Knee replacement surgery is generally only considered when medication, physical therapy, or other treatment modalities have failed, or promise to be ineffective.
The goal of this procedure is pain reduction and improvement in knee function.
What about a Partial Knee Replacement?
For some patients, only a portion of the knee surfaces have been worn away from arthritis. These patients may be a good candidate for a partial knee replacement, where only a small portion or the knee joint surfaces are removed, and replaced with metal and plastic components. Most frequently, patients who receive a partial knee replacement go home the same day as the surgery, and require little to no physical therapy to return to normal daily activities, with significantly reduced, or no pain.
What is Hip Replacement?
Hip replacement, or hip arthroplasty, is a procedure in which a portion or the entire hip joint is replaced by a prosthetic implant. A total hip replacement is most commonly performed to relieve severe pain that is associated with severe osteoarthritis. Additionally, a total or partial hip replacement may be performed to correct joint deformity or damage that result from certain hip fractures.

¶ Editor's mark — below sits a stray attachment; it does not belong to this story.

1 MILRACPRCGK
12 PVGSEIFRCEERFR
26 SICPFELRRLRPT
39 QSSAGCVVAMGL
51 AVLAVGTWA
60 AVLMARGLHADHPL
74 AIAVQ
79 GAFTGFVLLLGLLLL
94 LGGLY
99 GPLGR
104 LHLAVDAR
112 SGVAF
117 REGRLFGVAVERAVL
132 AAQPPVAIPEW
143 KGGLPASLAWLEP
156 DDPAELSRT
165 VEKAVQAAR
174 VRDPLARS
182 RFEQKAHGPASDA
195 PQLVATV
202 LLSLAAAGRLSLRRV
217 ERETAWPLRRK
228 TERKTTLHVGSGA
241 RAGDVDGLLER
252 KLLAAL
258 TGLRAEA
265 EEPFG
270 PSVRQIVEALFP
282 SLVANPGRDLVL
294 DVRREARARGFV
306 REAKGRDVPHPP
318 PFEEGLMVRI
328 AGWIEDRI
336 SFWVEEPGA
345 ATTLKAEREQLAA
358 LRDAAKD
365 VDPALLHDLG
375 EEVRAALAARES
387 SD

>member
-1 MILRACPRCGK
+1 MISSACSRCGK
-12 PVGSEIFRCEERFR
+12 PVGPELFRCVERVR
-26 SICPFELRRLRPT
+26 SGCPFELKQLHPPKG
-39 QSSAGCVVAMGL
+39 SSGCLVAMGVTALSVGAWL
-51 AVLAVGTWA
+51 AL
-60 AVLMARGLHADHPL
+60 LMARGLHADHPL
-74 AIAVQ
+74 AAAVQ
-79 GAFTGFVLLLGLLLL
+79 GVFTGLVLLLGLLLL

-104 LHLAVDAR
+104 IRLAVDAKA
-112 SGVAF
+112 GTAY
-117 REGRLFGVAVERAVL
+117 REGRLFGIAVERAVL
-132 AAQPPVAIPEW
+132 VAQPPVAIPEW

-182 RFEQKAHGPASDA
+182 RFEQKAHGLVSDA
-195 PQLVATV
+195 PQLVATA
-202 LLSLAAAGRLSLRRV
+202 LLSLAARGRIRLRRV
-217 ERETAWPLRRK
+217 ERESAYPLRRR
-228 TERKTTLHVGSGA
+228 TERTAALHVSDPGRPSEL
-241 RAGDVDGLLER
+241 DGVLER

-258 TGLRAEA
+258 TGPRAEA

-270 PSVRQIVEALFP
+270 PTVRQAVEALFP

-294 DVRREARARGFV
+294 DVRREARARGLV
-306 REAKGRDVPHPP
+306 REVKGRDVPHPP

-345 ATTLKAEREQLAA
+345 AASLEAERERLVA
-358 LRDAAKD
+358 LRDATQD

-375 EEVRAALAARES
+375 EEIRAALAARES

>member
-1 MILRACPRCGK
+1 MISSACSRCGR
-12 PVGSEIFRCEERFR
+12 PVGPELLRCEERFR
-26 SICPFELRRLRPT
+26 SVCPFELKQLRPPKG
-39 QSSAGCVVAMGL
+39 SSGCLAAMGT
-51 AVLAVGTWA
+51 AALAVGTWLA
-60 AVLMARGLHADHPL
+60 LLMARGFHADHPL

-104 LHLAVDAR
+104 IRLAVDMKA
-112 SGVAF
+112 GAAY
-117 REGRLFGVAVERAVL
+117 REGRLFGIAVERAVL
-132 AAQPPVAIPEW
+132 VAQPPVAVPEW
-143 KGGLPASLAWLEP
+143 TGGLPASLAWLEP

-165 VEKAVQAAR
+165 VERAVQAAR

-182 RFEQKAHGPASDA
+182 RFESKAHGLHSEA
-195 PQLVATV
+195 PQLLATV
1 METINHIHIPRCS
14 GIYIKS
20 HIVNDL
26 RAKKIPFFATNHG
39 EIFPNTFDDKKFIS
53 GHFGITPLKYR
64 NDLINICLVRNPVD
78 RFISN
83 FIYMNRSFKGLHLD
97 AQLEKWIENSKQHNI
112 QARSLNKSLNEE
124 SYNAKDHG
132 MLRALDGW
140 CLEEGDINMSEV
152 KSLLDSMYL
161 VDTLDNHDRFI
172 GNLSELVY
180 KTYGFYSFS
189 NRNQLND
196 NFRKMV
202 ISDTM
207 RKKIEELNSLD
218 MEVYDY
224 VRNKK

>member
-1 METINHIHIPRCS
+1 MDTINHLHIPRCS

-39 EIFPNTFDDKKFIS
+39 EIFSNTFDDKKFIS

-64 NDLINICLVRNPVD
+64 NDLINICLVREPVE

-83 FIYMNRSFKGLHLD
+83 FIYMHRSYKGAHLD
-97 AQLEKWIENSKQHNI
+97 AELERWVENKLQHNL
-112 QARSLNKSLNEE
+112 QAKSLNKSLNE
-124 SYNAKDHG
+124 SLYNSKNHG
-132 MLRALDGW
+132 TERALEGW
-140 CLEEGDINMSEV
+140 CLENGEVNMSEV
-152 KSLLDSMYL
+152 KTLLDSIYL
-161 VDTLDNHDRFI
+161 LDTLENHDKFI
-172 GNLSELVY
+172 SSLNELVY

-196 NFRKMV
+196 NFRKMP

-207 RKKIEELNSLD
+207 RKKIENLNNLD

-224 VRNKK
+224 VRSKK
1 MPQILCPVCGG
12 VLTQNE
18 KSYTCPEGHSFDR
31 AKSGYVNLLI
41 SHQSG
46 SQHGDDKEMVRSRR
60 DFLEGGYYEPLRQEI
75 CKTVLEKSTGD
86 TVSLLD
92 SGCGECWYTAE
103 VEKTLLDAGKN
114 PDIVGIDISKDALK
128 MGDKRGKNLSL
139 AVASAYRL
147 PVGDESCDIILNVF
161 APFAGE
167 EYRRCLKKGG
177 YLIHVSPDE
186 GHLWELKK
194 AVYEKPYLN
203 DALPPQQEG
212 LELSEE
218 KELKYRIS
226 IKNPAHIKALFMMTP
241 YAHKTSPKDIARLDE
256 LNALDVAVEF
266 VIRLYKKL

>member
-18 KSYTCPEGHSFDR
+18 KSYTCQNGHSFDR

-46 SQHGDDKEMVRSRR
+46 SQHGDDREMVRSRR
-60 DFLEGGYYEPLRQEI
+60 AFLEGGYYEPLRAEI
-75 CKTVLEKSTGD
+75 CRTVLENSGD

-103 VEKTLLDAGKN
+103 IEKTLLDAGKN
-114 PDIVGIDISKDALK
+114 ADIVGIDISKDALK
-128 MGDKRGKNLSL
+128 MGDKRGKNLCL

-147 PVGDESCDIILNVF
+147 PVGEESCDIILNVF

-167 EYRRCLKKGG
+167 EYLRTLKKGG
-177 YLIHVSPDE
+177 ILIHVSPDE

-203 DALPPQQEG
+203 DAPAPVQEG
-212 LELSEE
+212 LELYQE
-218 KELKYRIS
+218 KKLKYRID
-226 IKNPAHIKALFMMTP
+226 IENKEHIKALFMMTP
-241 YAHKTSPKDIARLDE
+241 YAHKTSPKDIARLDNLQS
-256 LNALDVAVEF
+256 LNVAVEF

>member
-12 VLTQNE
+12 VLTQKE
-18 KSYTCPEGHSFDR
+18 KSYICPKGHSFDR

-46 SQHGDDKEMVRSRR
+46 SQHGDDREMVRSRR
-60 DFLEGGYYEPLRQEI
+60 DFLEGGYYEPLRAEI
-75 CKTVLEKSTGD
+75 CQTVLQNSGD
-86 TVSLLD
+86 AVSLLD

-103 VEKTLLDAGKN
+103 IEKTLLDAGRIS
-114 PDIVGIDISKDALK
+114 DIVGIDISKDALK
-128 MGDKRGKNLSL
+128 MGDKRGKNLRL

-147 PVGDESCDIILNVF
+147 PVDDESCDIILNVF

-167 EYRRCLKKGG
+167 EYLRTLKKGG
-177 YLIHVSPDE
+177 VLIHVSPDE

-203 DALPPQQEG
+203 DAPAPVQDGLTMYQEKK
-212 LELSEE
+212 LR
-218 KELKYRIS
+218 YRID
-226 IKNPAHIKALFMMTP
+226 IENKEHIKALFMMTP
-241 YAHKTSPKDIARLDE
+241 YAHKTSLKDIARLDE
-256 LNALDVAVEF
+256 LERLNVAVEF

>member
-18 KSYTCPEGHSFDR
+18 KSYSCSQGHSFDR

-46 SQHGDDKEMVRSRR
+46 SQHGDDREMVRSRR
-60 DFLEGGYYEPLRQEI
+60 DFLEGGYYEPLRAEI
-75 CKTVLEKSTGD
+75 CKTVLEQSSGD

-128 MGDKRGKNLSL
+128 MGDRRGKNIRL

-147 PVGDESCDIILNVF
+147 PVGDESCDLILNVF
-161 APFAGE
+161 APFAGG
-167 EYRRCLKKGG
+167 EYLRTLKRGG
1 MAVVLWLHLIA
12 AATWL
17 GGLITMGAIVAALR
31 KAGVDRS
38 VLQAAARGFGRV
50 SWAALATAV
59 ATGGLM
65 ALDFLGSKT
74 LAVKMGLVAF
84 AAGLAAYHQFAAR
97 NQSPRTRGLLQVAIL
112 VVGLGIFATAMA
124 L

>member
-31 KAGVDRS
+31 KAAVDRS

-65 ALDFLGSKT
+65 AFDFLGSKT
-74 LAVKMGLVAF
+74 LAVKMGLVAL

Hip replacement surgery is generally only considered when medication, physical therapy, or other treatment modalities have failed, or promise to be ineffective.
The goal of this procedure is pain reduction and improvement in hip function.
What is Shoulder Replacement?
Shoulder replacement, or shoulder arthroplasty, is a procedure in the shoulder joint is replaced by a prosthetic implant. A shoulder replacement is most commonly performed to relieve severe pain that is associated with osteoarthritis.
Shoulder replacement surgery is generally only considered when medication, physical therapy, lifestyle changes, or other treatment modalities have failed, or promise to be ineffective.
The goal of this procedure is pain reduction and improvement in shoulder function.
How long will I be in the hospital?
Our goal is that patients will get out of bed, and begin walking on the day of their surgery. Recipients of a Partial knee replacement will generally go home the day of their surgery, while Total Hip, and Total Knee replacement patients generally go home within 1 to 2 days after surgery. Many patients go home the next day.